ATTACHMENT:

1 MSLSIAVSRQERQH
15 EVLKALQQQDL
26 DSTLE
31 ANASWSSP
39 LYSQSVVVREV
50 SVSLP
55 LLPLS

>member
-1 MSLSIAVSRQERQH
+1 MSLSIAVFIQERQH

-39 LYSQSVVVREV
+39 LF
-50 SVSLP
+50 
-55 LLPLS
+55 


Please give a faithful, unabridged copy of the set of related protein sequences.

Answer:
1 MSLSIAVSRQERQH
15 EVLKALQQQDL
26 DSTLE
31 ANASWSSP
39 LYSQSVVVREV
50 SVSLP
55 LLPLS

>member
-1 MSLSIAVSRQERQH
+1 MSLSIAVFIQERQH

-39 LYSQSVVVREV
+39 LF
-50 SVSLP
+50 
-55 LLPLS
+55 